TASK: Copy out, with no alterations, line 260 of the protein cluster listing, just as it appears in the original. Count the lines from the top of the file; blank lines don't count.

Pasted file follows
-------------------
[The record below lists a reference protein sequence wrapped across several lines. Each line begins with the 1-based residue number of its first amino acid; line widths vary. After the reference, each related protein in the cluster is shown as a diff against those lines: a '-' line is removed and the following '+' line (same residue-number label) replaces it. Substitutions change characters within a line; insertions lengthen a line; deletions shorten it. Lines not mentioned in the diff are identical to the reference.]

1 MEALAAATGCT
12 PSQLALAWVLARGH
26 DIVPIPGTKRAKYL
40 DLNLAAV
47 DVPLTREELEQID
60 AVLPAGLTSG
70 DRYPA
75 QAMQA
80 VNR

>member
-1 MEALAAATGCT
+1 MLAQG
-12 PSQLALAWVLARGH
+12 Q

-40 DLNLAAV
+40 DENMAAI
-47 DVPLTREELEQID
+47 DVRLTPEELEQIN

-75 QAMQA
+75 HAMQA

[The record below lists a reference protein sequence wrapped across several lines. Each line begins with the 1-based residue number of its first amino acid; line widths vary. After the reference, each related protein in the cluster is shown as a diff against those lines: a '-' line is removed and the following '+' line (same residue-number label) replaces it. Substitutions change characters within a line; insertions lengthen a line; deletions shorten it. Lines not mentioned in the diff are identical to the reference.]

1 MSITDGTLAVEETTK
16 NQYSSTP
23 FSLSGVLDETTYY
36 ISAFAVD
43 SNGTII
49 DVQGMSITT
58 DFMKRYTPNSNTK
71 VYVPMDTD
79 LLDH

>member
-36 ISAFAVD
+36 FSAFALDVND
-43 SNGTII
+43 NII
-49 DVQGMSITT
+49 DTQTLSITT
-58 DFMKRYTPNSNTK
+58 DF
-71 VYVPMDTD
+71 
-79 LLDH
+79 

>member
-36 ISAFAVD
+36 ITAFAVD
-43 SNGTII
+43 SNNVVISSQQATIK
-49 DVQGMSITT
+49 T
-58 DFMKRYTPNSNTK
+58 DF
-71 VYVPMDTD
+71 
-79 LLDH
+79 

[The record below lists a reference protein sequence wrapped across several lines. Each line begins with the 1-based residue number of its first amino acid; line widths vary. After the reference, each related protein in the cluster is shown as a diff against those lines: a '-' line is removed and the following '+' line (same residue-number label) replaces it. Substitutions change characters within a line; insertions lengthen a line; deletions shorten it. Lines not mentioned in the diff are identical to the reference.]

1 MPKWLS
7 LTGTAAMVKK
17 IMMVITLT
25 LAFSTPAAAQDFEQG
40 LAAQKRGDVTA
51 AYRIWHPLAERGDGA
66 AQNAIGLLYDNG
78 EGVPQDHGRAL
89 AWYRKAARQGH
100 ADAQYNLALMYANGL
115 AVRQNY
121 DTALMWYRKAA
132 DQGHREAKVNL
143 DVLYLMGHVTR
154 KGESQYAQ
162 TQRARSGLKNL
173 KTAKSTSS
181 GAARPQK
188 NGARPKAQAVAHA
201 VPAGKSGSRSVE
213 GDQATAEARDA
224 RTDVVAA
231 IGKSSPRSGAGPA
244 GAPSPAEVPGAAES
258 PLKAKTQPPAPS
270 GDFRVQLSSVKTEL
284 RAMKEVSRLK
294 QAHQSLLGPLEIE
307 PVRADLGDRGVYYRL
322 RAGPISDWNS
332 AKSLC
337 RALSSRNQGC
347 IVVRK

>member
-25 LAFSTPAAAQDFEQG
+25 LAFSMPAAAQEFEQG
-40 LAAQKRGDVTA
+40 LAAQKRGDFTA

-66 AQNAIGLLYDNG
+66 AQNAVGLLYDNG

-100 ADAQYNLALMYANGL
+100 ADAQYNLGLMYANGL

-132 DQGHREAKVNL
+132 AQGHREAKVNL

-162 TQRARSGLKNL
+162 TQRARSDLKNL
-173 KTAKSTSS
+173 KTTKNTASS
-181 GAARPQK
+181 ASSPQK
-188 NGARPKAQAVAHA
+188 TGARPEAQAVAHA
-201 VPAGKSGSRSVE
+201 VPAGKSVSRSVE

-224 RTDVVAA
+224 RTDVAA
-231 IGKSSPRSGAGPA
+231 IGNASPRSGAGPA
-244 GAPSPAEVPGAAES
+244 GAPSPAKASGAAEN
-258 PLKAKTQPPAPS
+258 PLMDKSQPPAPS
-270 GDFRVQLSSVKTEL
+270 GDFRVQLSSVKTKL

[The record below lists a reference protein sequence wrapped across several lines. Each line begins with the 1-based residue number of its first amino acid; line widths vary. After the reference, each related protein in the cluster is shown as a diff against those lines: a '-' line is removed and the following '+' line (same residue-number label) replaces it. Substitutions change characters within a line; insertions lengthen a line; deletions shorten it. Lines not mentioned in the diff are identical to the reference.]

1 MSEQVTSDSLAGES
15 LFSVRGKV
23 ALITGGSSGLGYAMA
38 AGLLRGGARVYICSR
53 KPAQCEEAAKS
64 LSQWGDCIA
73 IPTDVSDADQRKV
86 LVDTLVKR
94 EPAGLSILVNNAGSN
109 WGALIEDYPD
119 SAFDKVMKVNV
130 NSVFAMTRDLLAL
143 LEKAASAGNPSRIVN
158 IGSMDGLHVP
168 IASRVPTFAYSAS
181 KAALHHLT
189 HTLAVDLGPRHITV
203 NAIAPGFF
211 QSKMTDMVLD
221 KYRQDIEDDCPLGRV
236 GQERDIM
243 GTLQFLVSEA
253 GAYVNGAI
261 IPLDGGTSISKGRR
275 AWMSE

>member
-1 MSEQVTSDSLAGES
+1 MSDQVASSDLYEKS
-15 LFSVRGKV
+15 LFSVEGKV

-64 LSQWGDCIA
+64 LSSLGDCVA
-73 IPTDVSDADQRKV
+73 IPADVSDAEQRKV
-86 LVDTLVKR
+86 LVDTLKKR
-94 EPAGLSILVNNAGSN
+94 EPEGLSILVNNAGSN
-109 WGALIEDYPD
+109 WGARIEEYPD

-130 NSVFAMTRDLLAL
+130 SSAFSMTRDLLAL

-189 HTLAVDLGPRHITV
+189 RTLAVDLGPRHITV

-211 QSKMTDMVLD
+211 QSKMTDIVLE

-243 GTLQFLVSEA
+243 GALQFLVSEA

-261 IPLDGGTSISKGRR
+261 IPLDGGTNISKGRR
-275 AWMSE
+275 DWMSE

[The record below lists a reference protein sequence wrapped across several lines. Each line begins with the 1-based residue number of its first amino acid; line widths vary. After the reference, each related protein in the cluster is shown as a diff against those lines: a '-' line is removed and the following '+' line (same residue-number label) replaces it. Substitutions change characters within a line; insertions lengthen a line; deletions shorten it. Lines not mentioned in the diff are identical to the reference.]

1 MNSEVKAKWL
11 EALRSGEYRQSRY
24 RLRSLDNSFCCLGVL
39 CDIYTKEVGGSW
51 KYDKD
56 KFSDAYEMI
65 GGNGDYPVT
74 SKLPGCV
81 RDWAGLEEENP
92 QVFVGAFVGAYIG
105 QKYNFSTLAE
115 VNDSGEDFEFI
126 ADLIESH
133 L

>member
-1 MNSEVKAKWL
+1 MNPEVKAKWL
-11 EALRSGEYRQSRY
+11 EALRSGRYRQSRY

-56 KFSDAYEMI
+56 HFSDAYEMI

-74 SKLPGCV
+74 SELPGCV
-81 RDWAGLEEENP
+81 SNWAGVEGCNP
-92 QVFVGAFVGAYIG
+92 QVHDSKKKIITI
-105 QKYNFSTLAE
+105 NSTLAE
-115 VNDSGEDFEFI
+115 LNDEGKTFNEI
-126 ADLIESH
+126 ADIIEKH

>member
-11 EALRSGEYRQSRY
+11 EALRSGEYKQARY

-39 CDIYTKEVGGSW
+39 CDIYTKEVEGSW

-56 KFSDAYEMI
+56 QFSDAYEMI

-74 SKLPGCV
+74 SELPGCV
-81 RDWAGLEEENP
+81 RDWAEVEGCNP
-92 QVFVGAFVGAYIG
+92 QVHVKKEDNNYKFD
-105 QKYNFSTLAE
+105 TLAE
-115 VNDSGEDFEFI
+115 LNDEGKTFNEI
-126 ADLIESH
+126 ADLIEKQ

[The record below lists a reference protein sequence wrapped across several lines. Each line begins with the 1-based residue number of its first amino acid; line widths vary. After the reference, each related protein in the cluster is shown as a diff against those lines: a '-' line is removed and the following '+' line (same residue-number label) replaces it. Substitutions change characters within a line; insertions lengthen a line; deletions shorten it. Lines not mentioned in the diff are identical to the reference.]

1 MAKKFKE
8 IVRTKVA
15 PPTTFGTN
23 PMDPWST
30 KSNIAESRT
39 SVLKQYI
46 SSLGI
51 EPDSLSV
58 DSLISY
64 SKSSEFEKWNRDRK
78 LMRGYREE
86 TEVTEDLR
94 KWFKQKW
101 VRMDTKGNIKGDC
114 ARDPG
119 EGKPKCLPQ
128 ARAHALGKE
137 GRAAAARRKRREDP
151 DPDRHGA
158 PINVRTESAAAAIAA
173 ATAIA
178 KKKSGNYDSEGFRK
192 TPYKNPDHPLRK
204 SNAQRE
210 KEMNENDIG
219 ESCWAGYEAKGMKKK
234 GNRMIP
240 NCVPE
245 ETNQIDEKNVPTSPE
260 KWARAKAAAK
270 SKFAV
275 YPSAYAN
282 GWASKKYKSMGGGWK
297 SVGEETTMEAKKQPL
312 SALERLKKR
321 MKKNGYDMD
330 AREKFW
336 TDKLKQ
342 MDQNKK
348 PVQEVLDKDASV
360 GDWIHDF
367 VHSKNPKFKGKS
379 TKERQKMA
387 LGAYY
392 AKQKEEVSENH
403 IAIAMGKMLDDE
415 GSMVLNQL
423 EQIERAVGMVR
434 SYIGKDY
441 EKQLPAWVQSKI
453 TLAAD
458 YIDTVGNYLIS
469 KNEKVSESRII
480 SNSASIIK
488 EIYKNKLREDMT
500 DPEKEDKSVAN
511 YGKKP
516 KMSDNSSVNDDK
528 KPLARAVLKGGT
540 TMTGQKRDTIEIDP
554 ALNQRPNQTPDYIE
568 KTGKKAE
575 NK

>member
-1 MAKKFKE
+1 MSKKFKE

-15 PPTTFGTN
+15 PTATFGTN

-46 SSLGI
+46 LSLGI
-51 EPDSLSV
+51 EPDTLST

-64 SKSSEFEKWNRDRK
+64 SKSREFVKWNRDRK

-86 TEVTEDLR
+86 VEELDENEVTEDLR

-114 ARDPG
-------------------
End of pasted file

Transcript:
270 SKFAV